Keep a spare roll of toilet tissue on the back of each toilet.
Access to lower cabinets in the kitchen and bathroom can be a real problem for a chair bound patient. Consider temporarily removing some cabinet doors for ease of access. They can be quickly replaced when the crisis is over.
Most of our homes were not designed with ease of access for the wheelchair bound person. Doorways are a special problem. Knuckle scrapes can be reduced by simply removing doors from their hinges.
If you have pets you may find they will avoid you upon your return from the hospital. It may take awhile for you to loose that "hospital smell" and to be "scent recognizable" again. Your pets may choose to linger about your wheelchair. Always look around you before moving or backing the chair. A broken tail or leg on your pet could be the disaster that you just do not need.
Request a "disabled parking" authorization from you MD. He can often provide the form required by your state for the permit.
Learn to protect your leg while in your wheelchair. Approach corners slowly and learn to peek around corners before entering a room. Likely there is someone about to run directly into your leg. Ouch!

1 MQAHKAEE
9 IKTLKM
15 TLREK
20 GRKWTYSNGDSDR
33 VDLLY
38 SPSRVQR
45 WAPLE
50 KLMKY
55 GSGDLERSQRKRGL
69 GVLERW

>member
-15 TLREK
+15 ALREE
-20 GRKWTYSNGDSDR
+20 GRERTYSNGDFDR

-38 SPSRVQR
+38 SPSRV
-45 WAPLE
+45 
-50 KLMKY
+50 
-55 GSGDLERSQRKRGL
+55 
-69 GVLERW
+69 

If you use a walker, clip a small bicycle basket to the front rail for easy carrying of items.
Use storage bowls with lids to transport food (yes, even hot soup) from kitchen to your resting place. Place in a bag and clip to your crutch or walker.
Easily transport items by strapping a small backpack to the back of your wheelchair.
A standard cooler chest close by your resting place can provide plenty of water, snacks, and a sandwich while alone during the day.
Once you "graduate" to crutches, carry a backpack. Everything is just so handy.
Learn how to scoot up and down stairs on your bottom while someone is providing supervision. TAKE IT SLOWLY!! THINK SAFETY FIRST!!
Find things to keep yourself occupied, especially during those first few weeks. Read, draw, do crosswords, play video games, have friends over, call someone, log on and surf the www, whatever. It is so important to keep a positive attitude going (especially in the beginning), and keeping busy can help.
Call all of your fiends with the request to borrow video tapes or DVDís. The hours you spend in the chair or bed will just fly by when you have a host of entertainment from which to choose.